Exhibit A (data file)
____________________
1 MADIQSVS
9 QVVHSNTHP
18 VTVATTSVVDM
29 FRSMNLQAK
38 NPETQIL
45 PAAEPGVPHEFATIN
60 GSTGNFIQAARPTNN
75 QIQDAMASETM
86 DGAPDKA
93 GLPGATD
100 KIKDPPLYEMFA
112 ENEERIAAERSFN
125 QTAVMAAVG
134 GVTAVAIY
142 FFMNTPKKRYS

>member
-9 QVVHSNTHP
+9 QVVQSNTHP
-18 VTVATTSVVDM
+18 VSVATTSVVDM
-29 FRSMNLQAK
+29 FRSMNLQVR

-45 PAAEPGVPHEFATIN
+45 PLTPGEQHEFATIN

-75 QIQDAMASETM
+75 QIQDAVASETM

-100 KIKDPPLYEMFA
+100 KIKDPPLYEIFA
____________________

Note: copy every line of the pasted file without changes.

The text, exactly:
1 MADIQSVS
9 QVVHSNTHP
18 VTVATTSVVDM
29 FRSMNLQAK
38 NPETQIL
45 PAAEPGVPHEFATIN
60 GSTGNFIQAARPTNN
75 QIQDAMASETM
86 DGAPDKA
93 GLPGATD
100 KIKDPPLYEMFA
112 ENEERIAAERSFN
125 QTAVMAAVG
134 GVTAVAIY
142 FFMNTPKKRYS

>member
-9 QVVHSNTHP
+9 QVVQSNTHP
-18 VTVATTSVVDM
+18 VSVATTSVVDM
-29 FRSMNLQAK
+29 FRSMNLQVR

-45 PAAEPGVPHEFATIN
+45 PLTPGEQHEFATIN

-75 QIQDAMASETM
+75 QIQDAVASETM

-100 KIKDPPLYEMFA
+100 KIKDPPLYEIFA